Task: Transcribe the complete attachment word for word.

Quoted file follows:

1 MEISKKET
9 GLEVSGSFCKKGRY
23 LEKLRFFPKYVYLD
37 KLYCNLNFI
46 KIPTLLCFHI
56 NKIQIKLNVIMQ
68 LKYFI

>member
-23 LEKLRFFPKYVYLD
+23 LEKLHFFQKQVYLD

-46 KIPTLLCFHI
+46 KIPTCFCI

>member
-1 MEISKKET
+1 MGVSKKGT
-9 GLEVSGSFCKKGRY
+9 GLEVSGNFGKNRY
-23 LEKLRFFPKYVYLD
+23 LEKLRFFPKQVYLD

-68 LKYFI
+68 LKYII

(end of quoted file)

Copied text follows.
1 MEISKKET
9 GLEVSGSFCKKGRY
23 LEKLRFFPKYVYLD
37 KLYCNLNFI
46 KIPTLLCFHI
56 NKIQIKLNVIMQ
68 LKYFI

>member
-23 LEKLRFFPKYVYLD
+23 LEKLHFFQKQVYLD

-46 KIPTLLCFHI
+46 KIPTCFCI

>member
-1 MEISKKET
+1 MGVSKKGT
-9 GLEVSGSFCKKGRY
+9 GLEVSGNFGKNRY
-23 LEKLRFFPKYVYLD
+23 LEKLRFFPKQVYLD

-68 LKYFI
+68 LKYII